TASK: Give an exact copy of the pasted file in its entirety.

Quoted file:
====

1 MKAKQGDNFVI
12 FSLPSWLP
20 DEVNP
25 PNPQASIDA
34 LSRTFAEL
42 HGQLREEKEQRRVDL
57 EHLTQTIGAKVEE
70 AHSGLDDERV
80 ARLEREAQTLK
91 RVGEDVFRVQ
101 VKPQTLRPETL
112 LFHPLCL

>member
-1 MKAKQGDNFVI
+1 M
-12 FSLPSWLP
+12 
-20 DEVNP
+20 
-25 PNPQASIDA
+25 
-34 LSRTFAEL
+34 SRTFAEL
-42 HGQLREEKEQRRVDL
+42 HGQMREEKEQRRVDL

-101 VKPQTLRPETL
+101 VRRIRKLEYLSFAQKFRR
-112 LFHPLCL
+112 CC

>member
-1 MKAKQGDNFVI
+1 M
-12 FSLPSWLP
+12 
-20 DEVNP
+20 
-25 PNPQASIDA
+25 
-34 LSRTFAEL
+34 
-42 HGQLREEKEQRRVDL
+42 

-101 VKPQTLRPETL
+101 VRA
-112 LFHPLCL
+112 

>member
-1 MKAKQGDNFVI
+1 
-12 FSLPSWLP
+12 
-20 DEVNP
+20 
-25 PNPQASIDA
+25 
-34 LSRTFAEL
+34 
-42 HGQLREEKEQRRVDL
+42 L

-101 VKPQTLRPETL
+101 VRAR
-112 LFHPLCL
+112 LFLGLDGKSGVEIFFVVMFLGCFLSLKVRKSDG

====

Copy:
1 MKAKQGDNFVI
12 FSLPSWLP
20 DEVNP
25 PNPQASIDA
34 LSRTFAEL
42 HGQLREEKEQRRVDL
57 EHLTQTIGAKVEE
70 AHSGLDDERV
80 ARLEREAQTLK
91 RVGEDVFRVQ
101 VKPQTLRPETL
112 LFHPLCL

>member
-1 MKAKQGDNFVI
+1 M
-12 FSLPSWLP
+12 
-20 DEVNP
+20 
-25 PNPQASIDA
+25 
-34 LSRTFAEL
+34 SRTFAEL
-42 HGQLREEKEQRRVDL
+42 HGQMREEKEQRRVDL

-101 VKPQTLRPETL
+101 VRRIRKLEYLSFAQKFRR
-112 LFHPLCL
+112 CC

>member
-1 MKAKQGDNFVI
+1 M
-12 FSLPSWLP
+12 
-20 DEVNP
+20 
-25 PNPQASIDA
+25 
-34 LSRTFAEL
+34 
-42 HGQLREEKEQRRVDL
+42 

-101 VKPQTLRPETL
+101 VRA
-112 LFHPLCL
+112 

>member
-1 MKAKQGDNFVI
+1 
-12 FSLPSWLP
+12 
-20 DEVNP
+20 
-25 PNPQASIDA
+25 
-34 LSRTFAEL
+34 
-42 HGQLREEKEQRRVDL
+42 L

-101 VKPQTLRPETL
+101 VRAR
-112 LFHPLCL
+112 LFLGLDGKSGVEIFFVVMFLGCFLSLKVRKSDG